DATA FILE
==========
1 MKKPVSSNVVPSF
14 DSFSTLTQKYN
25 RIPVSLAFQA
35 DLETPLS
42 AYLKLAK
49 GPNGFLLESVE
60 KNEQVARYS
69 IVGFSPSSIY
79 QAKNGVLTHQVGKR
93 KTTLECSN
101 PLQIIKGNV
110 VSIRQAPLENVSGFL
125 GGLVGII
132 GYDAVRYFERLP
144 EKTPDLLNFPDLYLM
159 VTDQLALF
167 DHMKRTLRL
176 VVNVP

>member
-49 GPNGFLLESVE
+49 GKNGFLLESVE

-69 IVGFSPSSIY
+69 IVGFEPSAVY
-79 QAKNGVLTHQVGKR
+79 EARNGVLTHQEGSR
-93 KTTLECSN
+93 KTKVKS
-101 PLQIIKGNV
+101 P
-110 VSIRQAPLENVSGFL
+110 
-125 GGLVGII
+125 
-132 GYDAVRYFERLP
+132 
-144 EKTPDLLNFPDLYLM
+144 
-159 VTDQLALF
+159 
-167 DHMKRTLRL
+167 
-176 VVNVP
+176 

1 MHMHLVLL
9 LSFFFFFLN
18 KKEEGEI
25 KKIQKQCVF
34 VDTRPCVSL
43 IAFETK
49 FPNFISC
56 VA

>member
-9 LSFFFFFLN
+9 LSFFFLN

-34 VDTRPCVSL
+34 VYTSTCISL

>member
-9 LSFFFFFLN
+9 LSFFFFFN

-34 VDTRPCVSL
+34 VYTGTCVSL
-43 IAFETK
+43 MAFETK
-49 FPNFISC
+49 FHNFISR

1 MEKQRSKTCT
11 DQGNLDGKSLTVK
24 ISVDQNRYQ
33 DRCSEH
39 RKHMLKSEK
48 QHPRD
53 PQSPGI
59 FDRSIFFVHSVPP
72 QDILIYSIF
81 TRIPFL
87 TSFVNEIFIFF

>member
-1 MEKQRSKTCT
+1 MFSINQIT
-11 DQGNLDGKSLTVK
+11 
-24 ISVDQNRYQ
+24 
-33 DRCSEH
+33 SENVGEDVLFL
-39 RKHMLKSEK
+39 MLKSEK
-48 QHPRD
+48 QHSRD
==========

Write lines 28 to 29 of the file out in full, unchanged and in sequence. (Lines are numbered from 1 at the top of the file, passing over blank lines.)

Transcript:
-101 PLQIIKGNV
+101 P